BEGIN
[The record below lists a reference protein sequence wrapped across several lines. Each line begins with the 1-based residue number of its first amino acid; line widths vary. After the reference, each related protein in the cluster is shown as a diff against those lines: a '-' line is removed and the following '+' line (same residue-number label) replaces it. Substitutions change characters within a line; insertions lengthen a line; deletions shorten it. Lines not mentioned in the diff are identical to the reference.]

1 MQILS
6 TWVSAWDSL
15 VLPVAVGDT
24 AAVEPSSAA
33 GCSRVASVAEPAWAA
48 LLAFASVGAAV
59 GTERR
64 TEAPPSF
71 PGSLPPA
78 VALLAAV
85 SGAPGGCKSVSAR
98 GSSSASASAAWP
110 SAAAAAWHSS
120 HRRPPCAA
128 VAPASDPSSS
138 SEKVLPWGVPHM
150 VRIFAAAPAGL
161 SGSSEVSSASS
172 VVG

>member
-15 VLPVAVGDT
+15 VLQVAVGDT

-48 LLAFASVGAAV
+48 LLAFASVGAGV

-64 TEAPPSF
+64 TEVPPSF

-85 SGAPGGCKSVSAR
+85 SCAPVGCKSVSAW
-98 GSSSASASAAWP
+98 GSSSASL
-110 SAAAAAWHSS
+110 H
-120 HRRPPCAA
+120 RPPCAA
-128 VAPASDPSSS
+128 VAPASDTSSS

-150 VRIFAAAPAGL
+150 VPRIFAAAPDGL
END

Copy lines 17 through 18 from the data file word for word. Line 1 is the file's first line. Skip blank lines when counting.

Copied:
138 SEKVLPWGVPHM
150 VRIFAAAPAGL